9:40 am - February 17th 2013
Ecuadorians go to the polls today to elect their President (17 February 2013).
Ecuador is today being transformed by radical social and economic reforms known as the Citizens Revolution. Led by President Rafael Correa this process is tackling the deep crisis caused by years of extreme neo-liberal policies forced on Ecuador under the Washington Consensus.
President Correa first came to office in 2007 in the aftermath of huge economic, social and political turbulence in Ecuador. Seven different Presidents were replaced in a decade. A massive banking collapse caused income per head to fall by one-third. Unemployment rocketed and one in ten Ecuadorians was forced to emigrate to escape the crisis.
Today, in contrast, the Citizens Revolution offers Ecuador a new development model that has already delivered major achievements. A tripling of social investment in just five years has significantly boosted economic growth and meant that Ecuador never entered recession despite the global slowdown. One million Ecuadorian households have been lifted out of poverty and 450,000 children have been taken out of child labour.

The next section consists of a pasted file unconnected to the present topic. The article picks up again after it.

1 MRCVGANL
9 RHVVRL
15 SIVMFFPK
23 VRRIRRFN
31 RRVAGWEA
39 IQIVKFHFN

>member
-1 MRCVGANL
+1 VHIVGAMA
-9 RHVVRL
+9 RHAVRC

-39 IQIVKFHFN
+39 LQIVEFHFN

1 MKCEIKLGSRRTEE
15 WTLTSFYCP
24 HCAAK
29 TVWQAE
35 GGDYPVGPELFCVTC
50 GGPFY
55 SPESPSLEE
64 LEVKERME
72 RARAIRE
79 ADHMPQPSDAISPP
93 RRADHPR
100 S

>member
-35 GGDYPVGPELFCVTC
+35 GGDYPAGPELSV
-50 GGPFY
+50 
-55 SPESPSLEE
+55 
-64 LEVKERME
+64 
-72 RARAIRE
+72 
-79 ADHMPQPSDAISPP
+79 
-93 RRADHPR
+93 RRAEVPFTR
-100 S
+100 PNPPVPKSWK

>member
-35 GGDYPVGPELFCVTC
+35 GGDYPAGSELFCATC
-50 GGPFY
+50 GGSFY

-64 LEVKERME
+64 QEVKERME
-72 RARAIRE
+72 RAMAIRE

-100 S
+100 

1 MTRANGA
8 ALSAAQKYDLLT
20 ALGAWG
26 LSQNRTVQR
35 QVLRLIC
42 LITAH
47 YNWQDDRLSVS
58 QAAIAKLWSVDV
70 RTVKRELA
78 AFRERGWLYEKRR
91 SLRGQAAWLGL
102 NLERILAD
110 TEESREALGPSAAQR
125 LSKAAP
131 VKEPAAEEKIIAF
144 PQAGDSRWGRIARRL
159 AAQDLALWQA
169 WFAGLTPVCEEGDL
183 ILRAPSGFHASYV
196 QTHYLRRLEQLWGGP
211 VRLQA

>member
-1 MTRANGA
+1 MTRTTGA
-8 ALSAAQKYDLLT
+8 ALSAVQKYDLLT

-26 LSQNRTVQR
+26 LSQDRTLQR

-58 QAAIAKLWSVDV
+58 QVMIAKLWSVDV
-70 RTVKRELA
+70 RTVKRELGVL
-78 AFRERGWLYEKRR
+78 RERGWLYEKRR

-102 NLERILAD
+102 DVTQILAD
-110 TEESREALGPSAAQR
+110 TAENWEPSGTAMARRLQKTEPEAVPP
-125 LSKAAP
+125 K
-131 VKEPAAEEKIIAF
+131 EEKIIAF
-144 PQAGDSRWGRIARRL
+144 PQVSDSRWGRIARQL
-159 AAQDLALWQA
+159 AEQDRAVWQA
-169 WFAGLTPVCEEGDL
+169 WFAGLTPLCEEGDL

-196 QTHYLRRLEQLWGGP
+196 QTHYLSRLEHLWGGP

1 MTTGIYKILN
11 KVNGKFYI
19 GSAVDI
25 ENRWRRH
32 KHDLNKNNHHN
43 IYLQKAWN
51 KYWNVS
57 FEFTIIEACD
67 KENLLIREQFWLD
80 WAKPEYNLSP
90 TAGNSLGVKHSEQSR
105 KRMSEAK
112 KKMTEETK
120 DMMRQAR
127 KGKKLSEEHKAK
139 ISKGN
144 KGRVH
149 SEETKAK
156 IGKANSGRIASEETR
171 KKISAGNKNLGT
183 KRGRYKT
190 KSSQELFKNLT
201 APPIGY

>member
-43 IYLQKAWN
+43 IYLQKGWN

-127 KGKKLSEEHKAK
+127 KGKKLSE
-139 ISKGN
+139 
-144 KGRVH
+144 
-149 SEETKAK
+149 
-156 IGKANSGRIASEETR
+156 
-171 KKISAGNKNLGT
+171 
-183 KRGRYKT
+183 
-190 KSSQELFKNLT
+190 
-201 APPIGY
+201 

The right to decent work means that unemployment has almost halved and is now at its lowest ever levels, the minimum wage has doubled and outsourcing has been made illegal. The huge increases in social spending are guaranteeing free education, including at university level, free healthcare and better public services for all.
These tremendous advances are all the more impressive given that they have taken place against the backdrop of the global economic crisis.
At the same time a new constitution, backed by popular referendum, now guarantees human rights and equality for the once-excluded as well as granting rights to nature. Ecuador is also at the forefront of ground-breaking environmental measures.
In achieving all of this in South America’s third poorest country, the Correa government has had to challenge the previous elites that dominated Ecuador for decades. Sovereignty over the country’s oil and other natural resources has been recovered from the hands of multinationals. Ecuador has repudiated the punishing debt owed to international financial institutions that meant three times as much was being spent on debt repayment than on social services. Tax collection from the very wealthy has increased in order to fund social projects and Ecuador has shut down the USA military base in the country.